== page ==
How salient was the profit-motive in GE's decision to stop lending on gun sales, and how great was the impact in terms of the benefit to society, beyond the company? GE Capital Finance had already stopped providing consumer financing for new gun-shop customers in 2008. The policy change in 2013 merely extended the ban to existing customers. So it is not as though potentially new customers would be discouraged from buying a gun on impulse for nefarious purposes. The impact on the bottom line from lost sales could not have been assumed to be great; even if new and existing gun customers had been eligible for financing before the policy change in 2013, we would still be talking about a small fraction of GE’s revenue. Additionally, according to USA Today in 2013, GE’s “decision affects fewer than 75 retailers, which GE says is about 0.001% of all gun retailers.” This is because the policy “affects only retailers that sell firearms exclusively.” General merchandise stores, such as Walmart, were excluded from the company’s lending ban.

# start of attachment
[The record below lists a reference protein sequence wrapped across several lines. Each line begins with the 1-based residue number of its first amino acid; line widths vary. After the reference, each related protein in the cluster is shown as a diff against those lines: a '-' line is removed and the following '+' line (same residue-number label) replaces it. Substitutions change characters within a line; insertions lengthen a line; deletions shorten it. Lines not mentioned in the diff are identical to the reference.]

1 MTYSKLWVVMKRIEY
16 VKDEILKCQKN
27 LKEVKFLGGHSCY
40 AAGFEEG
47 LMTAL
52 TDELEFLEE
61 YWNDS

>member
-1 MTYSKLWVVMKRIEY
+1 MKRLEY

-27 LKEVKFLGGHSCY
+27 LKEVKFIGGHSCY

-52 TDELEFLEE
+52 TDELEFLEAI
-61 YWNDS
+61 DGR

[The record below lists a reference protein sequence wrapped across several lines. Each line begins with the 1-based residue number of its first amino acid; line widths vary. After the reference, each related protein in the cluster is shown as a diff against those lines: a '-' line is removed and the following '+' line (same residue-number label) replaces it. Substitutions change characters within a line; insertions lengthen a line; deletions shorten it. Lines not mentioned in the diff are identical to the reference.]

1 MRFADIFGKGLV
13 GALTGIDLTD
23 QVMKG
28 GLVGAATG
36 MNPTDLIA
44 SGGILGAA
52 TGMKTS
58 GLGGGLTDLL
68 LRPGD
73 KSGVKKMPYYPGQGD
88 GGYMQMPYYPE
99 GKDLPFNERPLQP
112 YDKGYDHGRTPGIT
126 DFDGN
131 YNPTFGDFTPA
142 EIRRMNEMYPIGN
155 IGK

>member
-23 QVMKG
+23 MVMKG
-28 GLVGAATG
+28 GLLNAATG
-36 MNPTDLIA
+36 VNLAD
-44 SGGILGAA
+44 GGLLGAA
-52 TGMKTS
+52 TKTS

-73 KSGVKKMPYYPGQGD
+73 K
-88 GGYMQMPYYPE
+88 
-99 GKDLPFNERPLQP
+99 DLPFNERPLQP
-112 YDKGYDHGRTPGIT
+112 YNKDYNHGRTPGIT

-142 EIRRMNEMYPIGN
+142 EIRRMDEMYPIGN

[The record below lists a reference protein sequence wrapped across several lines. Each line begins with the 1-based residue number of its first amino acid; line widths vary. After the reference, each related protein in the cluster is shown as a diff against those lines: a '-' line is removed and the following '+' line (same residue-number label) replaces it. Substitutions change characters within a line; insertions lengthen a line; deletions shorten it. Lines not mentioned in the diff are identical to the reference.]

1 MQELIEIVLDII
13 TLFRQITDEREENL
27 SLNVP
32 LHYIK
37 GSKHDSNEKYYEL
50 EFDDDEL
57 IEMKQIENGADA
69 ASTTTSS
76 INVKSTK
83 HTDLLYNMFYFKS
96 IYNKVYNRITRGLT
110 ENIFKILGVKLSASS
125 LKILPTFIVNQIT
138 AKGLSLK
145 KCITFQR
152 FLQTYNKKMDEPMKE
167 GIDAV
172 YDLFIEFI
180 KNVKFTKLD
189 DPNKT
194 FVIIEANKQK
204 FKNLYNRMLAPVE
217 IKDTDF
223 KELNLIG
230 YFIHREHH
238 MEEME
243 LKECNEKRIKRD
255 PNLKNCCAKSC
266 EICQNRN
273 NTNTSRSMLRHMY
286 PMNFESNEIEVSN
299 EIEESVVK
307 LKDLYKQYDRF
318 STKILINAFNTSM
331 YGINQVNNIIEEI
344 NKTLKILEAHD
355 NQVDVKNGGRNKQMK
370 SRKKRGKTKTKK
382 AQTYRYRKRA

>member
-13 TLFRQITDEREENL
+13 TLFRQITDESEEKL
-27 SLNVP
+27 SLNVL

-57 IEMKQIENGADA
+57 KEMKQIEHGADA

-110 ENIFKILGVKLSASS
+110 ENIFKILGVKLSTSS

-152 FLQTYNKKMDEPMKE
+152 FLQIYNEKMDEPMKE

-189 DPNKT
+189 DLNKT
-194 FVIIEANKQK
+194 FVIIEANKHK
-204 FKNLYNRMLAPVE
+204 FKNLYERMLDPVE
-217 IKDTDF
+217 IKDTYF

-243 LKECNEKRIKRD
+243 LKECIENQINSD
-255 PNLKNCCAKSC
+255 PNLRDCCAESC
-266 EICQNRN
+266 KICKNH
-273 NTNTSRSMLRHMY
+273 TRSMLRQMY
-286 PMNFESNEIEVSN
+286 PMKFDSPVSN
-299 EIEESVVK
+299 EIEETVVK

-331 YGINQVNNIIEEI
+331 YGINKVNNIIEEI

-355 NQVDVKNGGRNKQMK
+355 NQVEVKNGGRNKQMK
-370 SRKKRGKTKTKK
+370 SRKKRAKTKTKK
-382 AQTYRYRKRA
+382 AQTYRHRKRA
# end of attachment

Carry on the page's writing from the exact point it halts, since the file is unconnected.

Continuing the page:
However, Wells Fargo had stopped financing gun purchases in 2004 “for business reasons,” according to company spokeswoman Lisa Westermann. Perhaps it was good business at GE too, but not directly.